Saturday 30 October 2021

Film review: Indiana Jones and the Raiders of the Lost Plausibility

An old old film, which I've not seen before. Read wiki for details. Nominally an action-adventure film it is many respects more of a comedy or a cartoon; somewhat in the mode of Star Wars, which is hardly surprising as Lucas is involved. Sometimes the implauibility is stretched so thin that you can't possibly be expected to believe it, like when Our Hero survives a long ocean voyage on the outside of a submarine. Although surviving a snake-pit full of slow-worms and small pythons seems entirely plausible. Although that the snakes haven't all starved long ago in the middle of a lifeless desert seems less likely.

Wiki's While [Lucas/Spielberg] had ideas for set pieces and stunts for the film, they hired [a writer] to fill in the narrative gaps between them pretty well explains things. It is two hours long. And towards the end it begins to drag a little, because it is turning into one thing-following-another, and when they finally open the ark I was grateful we'd nearly got there.

Saturday 23 October 2021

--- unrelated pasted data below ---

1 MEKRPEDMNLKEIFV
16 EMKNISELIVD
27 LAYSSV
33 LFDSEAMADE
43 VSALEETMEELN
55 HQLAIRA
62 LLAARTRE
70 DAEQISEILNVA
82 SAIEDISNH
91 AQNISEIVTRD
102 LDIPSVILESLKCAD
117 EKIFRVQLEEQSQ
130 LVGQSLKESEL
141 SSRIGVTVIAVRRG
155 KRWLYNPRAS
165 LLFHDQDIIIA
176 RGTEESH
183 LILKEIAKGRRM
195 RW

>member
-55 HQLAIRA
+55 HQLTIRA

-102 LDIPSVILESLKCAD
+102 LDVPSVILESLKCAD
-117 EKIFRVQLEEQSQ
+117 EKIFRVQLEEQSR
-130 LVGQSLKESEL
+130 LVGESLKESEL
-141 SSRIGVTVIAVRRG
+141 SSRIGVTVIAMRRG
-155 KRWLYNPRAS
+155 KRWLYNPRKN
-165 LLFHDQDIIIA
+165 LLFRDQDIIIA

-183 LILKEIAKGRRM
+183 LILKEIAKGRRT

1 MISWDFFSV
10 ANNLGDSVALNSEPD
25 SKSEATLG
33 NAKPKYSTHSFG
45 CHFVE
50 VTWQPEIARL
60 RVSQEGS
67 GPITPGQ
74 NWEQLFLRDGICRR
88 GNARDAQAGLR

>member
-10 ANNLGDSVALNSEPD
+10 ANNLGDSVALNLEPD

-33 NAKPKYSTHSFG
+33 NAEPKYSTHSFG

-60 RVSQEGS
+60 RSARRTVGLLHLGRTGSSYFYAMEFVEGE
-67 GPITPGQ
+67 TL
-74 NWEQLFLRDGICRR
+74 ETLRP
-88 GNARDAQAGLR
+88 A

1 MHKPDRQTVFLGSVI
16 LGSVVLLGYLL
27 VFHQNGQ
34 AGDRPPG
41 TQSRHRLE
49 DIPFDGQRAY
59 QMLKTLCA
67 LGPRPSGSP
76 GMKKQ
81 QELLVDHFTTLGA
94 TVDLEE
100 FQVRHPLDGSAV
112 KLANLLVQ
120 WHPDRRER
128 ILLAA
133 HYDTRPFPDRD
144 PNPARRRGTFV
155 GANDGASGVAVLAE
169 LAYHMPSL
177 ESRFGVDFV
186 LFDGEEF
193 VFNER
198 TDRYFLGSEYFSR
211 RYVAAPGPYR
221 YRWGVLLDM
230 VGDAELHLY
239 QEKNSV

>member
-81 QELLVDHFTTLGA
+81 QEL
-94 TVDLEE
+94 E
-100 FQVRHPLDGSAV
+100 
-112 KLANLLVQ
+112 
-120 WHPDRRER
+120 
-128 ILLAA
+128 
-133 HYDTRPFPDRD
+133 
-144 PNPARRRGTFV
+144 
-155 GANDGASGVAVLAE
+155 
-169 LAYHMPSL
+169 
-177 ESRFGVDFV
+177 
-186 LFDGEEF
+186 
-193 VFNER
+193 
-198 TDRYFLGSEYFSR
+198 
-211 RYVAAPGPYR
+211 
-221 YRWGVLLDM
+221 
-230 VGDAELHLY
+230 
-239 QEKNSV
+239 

Film review: Eat Drink Man Woman

See, as usual, wiki for details which I won't trouble to repeat. This post backdated to last weekend which is when we finished watching it I think. It is quite long; M and I saw it in two sessions. She's watched it before. It is Quality Cinema and I guess worth watching. It is set in Taipei in Taiwan and is I suppose about the bonds of family, the difficulty of communication, and the change of society.

I think I'm very hard to please with films nowadays. The film has some virtues but... it rather felt like what's-the-point. Perhaps I need to try harder. Should I have to?

Sunday 10 October 2021

Book review: Nemesis

1633849331031-ef522ee5-43c5-4ef7-af60-ce7bb96ba15b_ Sci-fi trash from Asimov. Wiki will tell you about it, but not whether it is any good. Goodreads likes it. I read the middle portion until late in the night. But... after that it gets less good.

The underlying story line is reasonable, and mostly reasonably handled, but it is too long and gets rather bogged down.

A pattern I've seen before: the "scientist" characters make wild guesses which the (should) know full well they haven't got the data to back up, and then hold fast to those guesses, pointlessly. They have long book-filling discussions about those guesses that add little to the plot but much to the thickness of the book. Example: did "Rotor" survive the trip out to Nemesis?